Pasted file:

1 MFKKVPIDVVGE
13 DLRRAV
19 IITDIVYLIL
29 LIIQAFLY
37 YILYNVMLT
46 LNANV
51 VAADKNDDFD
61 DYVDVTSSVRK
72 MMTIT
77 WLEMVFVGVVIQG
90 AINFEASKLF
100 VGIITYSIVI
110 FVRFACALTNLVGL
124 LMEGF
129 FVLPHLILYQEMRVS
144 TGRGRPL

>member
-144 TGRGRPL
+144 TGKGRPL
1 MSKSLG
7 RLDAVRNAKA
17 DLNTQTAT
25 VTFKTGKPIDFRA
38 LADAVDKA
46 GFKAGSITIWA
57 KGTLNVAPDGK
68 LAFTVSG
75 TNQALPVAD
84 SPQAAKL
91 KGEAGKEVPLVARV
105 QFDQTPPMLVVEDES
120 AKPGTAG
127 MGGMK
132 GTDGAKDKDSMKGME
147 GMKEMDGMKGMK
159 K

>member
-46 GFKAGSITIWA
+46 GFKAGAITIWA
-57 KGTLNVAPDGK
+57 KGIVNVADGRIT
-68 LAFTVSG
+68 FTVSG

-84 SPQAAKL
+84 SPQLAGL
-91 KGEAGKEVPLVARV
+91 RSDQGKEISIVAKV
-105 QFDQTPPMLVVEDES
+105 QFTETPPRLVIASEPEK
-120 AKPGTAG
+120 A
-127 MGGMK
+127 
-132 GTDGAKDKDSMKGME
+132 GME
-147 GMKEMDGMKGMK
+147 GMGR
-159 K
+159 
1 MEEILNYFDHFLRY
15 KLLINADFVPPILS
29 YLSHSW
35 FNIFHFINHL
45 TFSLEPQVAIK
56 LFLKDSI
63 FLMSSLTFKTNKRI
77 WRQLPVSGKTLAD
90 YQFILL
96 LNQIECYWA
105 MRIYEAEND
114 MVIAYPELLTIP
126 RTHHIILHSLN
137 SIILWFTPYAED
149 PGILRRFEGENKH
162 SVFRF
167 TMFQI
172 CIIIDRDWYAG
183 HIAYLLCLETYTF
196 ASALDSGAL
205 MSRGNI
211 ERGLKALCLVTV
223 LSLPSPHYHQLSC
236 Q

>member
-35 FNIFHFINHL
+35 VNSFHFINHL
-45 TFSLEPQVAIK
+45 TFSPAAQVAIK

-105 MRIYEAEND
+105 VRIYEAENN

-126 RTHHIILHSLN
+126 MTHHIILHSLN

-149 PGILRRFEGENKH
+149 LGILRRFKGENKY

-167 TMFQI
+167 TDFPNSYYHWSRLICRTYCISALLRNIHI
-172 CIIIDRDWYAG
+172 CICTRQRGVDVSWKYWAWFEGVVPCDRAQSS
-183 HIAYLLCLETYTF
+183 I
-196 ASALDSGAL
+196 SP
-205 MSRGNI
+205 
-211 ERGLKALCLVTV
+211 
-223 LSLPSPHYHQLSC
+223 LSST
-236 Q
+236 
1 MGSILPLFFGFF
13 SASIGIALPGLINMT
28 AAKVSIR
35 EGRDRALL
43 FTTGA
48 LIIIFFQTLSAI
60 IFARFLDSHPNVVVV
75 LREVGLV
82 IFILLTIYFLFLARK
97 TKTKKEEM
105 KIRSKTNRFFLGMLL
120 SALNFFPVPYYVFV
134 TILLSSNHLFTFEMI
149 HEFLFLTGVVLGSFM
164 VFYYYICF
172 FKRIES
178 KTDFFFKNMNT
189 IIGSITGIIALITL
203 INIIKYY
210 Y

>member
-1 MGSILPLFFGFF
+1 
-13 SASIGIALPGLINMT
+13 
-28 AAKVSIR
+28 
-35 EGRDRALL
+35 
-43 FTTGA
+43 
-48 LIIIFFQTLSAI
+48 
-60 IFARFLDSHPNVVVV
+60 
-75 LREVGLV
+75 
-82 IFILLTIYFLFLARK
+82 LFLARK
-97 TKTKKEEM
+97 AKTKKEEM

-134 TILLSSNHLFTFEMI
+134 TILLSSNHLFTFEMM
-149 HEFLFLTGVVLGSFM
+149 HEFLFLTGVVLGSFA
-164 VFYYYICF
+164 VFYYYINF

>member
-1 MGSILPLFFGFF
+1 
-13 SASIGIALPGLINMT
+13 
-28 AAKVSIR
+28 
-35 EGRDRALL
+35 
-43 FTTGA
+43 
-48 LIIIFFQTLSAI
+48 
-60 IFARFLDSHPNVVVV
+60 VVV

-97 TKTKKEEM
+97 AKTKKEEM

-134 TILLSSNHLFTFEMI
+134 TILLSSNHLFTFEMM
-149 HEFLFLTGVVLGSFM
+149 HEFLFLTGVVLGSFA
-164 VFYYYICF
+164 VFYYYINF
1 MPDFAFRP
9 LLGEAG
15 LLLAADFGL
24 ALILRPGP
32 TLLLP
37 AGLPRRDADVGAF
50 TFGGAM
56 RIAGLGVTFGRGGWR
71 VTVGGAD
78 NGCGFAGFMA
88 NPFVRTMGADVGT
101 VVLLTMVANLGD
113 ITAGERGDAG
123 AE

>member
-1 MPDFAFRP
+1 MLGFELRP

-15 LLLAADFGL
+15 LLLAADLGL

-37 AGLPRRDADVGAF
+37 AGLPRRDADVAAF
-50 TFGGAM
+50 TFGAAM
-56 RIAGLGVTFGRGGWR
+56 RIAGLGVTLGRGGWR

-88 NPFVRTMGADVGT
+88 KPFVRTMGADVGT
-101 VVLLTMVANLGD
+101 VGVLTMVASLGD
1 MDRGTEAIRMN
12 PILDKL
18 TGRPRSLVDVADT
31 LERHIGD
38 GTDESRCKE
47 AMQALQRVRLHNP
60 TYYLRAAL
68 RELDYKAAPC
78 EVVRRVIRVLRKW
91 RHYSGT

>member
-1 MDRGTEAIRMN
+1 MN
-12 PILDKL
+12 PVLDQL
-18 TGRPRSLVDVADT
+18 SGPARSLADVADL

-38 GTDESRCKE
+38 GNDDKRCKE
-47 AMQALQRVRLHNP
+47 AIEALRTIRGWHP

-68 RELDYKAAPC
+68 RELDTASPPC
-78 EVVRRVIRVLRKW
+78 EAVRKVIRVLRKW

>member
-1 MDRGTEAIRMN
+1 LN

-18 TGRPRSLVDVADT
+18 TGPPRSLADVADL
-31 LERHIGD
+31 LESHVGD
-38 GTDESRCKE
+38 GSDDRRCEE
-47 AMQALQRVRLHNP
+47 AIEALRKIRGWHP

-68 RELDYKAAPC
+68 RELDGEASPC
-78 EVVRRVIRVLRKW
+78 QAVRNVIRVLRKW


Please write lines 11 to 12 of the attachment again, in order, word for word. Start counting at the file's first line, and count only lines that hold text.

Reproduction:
90 AINFEASKLF
100 VGIITYSIVI